This year's Consumer Electronics Shows was one of the biggest and most substantive in years as tech companies showed off some legitimately breakthrough products and transmitted a general sense of enthusiasm about the future and the innovations that are coming down the pipeline.
However, one big player that noticeably missed the boat on the big trends and failed to generate much enthusiasm was Microsoft. That's why I put Microsoft on the losers list in my post on the biggest winners and losers of CES 2011. Some people have questioned that choice, arguing that Microsoft just had a big success with Xbox 360 Kinect and announced Windows 8 for ARM at CES.
Kinect has been a huge sales success in the video game industry (which has been dying for a hot new product), even though Kinect is very gimmicky and the gesture interface still needs a lot of work. However, Windows 8 for ARM is not a game-changer for Microsoft. This is not about Microsoft scaling Windows down to run on smartphones and tablets, but ARM chips scaling up to be able to power desktops, laptops, and servers. Microsoft has always supported alternative architectures to x86 (NT supported PowerPC and Alpha) when it made sense. ARM chips are coming on strong and Microsoft wants to make sure Windows is an option on the new generation of low-cost PCs that will be powered by ARM chips.
The bigger problem for Microsoft at CES 2011 was that there were several red-hot categories where it should have been a key player but it got virtually shut out from all of the big announcements and the hottest products. That's not a good sign for Microsoft's prospects in 2011.
Specifically, here are four of the stars that aligned against Microsoft at this year's CES:
1. Vision-less keynote
This one was all on Microsoft itself. As usual, Microsoft had the beach-front property of CES keynotes as the first keynoter on the schedule on the night before the show officially opened. Unfortunately, Microsoft and CEO Steve Ballmer completely wasted the opportunity. It spent the presentation reviewing the new products that it launched in 2010, and even worse, it re-hashed some of the same demos from those product launches. Microsoft failed to give us a compelling vision for its place in the staggering changes that are sweeping through the computing world right now, especially the rapid transformation of the PC into smartphones and tablets.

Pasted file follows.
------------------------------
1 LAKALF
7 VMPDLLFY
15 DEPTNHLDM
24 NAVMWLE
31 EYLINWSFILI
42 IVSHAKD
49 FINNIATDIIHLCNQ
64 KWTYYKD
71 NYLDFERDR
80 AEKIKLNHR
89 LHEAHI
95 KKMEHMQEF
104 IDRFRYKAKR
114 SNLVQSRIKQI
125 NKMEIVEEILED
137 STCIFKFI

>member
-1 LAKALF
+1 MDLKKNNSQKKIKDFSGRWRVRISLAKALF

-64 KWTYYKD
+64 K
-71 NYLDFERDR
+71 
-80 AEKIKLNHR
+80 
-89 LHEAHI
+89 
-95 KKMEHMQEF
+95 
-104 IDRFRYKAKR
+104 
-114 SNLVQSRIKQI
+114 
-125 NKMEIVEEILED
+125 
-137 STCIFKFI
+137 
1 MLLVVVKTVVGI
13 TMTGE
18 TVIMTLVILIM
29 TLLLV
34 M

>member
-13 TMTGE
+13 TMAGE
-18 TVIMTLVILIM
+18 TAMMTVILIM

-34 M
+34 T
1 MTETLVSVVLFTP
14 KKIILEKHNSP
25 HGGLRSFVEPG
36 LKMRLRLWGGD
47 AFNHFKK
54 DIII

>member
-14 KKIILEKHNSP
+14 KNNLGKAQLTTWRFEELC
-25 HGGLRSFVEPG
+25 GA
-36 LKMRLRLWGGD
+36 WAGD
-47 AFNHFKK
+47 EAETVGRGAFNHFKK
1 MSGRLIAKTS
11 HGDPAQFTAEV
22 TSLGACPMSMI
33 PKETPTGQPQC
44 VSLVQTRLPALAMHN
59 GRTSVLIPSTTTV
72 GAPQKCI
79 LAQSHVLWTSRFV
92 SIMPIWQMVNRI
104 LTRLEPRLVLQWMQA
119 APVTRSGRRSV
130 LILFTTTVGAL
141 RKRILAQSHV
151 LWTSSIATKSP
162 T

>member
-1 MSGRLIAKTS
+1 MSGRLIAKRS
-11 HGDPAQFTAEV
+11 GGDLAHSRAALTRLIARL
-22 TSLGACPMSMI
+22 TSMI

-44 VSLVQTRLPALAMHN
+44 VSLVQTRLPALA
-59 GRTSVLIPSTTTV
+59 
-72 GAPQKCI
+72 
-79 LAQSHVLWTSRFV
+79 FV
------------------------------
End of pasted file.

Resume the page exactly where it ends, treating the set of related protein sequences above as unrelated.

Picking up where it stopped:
2. Partners pushed Android over WP7 phones
In the fourth quarter of 2010, Microsoft announced Windows Phone 7 devices with the help of major partners Samsung, HTC, LG, and Dell. While several of those devices just came to market or are still coming to market, those vendors spent CES touting their new Android devices. For all of them, the Windows Phone 7 devices were barely a footnote at CES.
3. No room in the spotlight for Windows machines
One of the usual features of CES is seeing the new lines of desktops and laptops from the major PC vendors. In fact, those new machines have traditionally been some of the headliners of the show by integrating the latest processors or newest hardware components (such as Blu-ray drives, etc.), or innovating with flashy new designs. That wasn't the case at CES 2011. Nearly all of the talk in the PC ecosystem was about new tablets and laptop/tablet hybrids, and nearly all of them -- with a few exceptions like the Samsung Sliding PC 7 -- were running Android. As with smartphones, Microsoft's big hardware partners were pimping Android instead of Windows